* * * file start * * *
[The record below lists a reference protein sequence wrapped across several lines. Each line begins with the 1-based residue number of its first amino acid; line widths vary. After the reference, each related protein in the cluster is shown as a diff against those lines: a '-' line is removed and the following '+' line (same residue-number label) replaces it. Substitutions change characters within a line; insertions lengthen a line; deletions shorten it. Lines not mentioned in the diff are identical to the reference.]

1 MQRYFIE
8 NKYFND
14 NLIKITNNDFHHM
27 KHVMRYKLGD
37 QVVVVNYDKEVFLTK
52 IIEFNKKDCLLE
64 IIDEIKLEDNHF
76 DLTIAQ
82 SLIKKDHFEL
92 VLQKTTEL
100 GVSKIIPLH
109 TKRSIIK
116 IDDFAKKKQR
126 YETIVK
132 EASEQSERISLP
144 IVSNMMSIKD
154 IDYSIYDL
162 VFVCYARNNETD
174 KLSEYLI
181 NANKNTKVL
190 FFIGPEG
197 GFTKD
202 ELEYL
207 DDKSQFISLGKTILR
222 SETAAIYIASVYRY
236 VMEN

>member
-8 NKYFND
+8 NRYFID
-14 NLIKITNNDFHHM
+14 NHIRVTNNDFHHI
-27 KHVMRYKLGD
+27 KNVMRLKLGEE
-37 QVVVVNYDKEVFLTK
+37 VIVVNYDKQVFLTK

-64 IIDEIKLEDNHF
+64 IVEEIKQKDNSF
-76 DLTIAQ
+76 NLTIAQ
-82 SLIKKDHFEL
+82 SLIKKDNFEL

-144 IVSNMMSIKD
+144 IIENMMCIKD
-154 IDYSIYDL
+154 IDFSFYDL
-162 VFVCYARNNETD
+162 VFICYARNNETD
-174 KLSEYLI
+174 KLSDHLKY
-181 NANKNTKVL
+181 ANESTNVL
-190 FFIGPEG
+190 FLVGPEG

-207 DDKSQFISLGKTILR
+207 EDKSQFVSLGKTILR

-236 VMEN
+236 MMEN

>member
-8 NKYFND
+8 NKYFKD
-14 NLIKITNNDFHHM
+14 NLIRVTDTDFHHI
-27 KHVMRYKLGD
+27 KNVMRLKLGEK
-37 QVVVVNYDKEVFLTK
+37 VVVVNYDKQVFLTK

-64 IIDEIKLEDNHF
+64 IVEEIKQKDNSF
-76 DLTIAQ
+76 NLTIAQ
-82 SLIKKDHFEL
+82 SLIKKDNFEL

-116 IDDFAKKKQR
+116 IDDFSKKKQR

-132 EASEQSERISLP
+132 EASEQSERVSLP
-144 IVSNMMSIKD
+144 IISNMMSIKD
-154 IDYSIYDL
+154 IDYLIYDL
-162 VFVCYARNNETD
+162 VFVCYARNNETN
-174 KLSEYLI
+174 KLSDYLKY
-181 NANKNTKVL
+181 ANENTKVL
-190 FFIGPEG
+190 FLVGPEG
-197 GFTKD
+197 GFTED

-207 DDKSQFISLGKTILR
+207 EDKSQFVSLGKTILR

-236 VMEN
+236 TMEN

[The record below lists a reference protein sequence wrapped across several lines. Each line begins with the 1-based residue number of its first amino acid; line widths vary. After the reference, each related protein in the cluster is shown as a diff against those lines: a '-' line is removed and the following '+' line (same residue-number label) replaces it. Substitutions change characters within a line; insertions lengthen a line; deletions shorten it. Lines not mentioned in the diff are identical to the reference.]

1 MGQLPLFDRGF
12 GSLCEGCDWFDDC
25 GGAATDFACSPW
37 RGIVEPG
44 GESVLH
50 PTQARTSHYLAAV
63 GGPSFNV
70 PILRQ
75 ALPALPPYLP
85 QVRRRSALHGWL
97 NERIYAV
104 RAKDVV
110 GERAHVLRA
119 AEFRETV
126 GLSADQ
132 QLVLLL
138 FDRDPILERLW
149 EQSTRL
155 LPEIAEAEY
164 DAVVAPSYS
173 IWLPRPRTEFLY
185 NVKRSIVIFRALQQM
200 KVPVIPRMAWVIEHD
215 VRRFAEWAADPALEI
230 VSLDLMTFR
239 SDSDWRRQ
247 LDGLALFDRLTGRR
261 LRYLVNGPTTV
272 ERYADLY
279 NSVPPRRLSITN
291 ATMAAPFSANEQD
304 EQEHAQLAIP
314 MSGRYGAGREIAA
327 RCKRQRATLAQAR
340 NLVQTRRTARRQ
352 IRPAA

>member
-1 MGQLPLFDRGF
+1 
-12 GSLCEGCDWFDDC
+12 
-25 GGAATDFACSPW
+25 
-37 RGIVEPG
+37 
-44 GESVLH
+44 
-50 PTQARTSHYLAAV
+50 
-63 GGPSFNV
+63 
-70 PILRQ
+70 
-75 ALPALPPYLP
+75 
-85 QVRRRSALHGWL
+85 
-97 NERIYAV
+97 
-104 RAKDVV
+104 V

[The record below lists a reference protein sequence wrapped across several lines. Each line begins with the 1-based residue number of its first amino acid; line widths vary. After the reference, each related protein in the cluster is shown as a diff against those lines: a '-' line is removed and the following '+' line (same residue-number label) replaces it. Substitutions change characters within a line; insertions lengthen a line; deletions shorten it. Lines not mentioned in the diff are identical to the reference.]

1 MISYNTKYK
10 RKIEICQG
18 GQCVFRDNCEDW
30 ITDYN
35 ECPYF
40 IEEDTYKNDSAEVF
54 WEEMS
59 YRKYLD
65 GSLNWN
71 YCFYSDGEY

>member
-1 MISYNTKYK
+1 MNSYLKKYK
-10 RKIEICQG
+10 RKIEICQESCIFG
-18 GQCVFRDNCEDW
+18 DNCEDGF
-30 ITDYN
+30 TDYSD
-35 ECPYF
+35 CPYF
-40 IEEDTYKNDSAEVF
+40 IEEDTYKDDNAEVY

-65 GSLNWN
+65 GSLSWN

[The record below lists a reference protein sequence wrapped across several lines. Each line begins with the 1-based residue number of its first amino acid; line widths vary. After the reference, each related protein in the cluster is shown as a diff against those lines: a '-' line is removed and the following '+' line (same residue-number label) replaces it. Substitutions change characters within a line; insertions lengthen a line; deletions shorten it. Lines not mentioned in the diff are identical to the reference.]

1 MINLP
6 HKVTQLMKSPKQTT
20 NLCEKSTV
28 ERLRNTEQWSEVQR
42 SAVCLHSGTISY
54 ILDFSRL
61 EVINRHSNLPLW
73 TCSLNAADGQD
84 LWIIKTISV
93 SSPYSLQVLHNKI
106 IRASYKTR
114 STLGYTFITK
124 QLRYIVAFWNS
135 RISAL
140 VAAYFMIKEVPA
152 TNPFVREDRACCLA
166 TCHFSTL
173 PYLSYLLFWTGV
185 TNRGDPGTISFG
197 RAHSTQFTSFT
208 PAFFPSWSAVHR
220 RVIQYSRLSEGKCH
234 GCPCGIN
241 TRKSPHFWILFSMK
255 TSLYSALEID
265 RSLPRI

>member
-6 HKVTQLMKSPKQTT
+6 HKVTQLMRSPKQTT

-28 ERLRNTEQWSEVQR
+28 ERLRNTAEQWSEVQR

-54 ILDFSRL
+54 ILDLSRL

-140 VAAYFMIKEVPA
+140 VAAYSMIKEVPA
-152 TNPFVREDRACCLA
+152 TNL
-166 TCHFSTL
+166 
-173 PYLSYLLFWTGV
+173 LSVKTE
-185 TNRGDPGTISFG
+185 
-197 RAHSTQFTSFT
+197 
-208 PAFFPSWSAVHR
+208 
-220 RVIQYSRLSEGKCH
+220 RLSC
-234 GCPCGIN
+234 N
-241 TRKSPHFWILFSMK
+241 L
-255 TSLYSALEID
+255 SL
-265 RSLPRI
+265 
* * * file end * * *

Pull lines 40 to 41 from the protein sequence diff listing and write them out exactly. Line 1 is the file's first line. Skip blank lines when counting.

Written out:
+76 NLTIAQ
-82 SLIKKDHFEL